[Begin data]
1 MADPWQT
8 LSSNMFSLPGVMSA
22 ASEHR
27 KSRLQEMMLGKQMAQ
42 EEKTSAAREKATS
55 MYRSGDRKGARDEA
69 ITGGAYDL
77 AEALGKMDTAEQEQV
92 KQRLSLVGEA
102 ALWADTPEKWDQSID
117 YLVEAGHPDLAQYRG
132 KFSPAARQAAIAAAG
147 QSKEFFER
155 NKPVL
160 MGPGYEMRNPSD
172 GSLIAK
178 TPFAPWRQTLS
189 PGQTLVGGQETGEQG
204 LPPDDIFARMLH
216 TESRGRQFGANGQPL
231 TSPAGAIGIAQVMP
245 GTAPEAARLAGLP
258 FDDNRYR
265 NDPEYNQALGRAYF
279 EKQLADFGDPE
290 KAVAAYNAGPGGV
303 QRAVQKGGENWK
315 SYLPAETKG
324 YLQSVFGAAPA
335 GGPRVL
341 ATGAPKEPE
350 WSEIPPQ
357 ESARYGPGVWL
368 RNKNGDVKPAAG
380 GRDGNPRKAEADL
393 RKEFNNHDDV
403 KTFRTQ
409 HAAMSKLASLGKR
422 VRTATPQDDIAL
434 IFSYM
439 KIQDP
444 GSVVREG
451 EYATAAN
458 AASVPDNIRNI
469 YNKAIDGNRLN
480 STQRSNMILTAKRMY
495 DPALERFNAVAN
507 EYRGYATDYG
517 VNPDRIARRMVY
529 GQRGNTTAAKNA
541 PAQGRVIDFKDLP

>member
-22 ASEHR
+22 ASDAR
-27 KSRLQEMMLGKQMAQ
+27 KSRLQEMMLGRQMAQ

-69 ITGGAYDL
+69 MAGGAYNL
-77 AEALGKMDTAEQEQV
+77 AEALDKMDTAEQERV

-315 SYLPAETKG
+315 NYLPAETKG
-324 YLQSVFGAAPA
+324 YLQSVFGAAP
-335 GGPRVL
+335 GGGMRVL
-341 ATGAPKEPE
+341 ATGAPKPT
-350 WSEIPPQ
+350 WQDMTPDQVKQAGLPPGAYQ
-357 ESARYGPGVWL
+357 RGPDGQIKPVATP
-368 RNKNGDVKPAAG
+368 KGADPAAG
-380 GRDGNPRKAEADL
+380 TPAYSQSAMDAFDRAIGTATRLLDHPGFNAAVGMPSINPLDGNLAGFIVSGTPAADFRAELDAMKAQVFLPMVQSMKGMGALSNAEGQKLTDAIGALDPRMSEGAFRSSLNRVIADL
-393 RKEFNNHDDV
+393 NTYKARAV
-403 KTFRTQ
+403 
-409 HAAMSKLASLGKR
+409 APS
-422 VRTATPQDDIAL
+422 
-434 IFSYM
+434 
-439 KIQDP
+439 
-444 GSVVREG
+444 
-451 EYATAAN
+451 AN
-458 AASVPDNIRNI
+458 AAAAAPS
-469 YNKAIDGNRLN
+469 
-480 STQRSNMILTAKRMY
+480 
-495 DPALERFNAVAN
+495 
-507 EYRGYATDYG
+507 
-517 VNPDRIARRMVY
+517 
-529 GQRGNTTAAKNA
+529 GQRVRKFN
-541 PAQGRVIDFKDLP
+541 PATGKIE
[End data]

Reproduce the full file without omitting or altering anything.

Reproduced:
1 MADPWQT
8 LSSNMFSLPGVMSA
22 ASEHR
27 KSRLQEMMLGKQMAQ
42 EEKTSAAREKATS
55 MYRSGDRKGARDEA
69 ITGGAYDL
77 AEALGKMDTAEQEQV
92 KQRLSLVGEA
102 ALWADTPEKWDQSID
117 YLVEAGHPDLAQYRG
132 KFSPAARQAAIAAAG
147 QSKEFFER
155 NKPVL
160 MGPGYEMRNPSD
172 GSLIAK
178 TPFAPWRQTLS
189 PGQTLVGGQETGEQG
204 LPPDDIFARMLH
216 TESRGRQFGANGQPL
231 TSPAGAIGIAQVMP
245 GTAPEAARLAGLP
258 FDDNRYR
265 NDPEYNQALGRAYF
279 EKQLADFGDPE
290 KAVAAYNAGPGGV
303 QRAVQKGGENWK
315 SYLPAETKG
324 YLQSVFGAAPA
335 GGPRVL
341 ATGAPKEPE
350 WSEIPPQ
357 ESARYGPGVWL
368 RNKNGDVKPAAG
380 GRDGNPRKAEADL
393 RKEFNNHDDV
403 KTFRTQ
409 HAAMSKLASLGKR
422 VRTATPQDDIAL
434 IFSYM
439 KIQDP
444 GSVVREG
451 EYATAAN
458 AASVPDNIRNI
469 YNKAIDGNRLN
480 STQRSNMILTAKRMY
495 DPALERFNAVAN
507 EYRGYATDYG
517 VNPDRIARRMVY
529 GQRGNTTAAKNA
541 PAQGRVIDFKDLP

>member
-22 ASEHR
+22 ASDAR
-27 KSRLQEMMLGKQMAQ
+27 KSRLQEMMLGRQMAQ

-69 ITGGAYDL
+69 MAGGAYNL
-77 AEALGKMDTAEQEQV
+77 AEALDKMDTAEQERV

-315 SYLPAETKG
+315 NYLPAETKG
-324 YLQSVFGAAPA
+324 YLQSVFGAAP
-335 GGPRVL
+335 GGGMRVL
-341 ATGAPKEPE
+341 ATGAPKPT
-350 WSEIPPQ
+350 WQDMTPDQVKQAGLPPGAYQ
-357 ESARYGPGVWL
+357 RGPDGQIKPVATP
-368 RNKNGDVKPAAG
+368 KGADPAAG
-380 GRDGNPRKAEADL
+380 TPAYSQSAMDAFDRAIGTATRLLDHPGFNAAVGMPSINPLDGNLAGFIVSGTPAADFRAELDAMKAQVFLPMVQSMKGMGALSNAEGQKLTDAIGALDPRMSEGAFRSSLNRVIADL
-393 RKEFNNHDDV
+393 NTYKARAV
-403 KTFRTQ
+403 
-409 HAAMSKLASLGKR
+409 APS
-422 VRTATPQDDIAL
+422 
-434 IFSYM
+434 
-439 KIQDP
+439 
-444 GSVVREG
+444 
-451 EYATAAN
+451 AN
-458 AASVPDNIRNI
+458 AAAAAPS
-469 YNKAIDGNRLN
+469 
-480 STQRSNMILTAKRMY
+480 
-495 DPALERFNAVAN
+495 
-507 EYRGYATDYG
+507 
-517 VNPDRIARRMVY
+517 
-529 GQRGNTTAAKNA
+529 GQRVRKFN
-541 PAQGRVIDFKDLP
+541 PATGKIE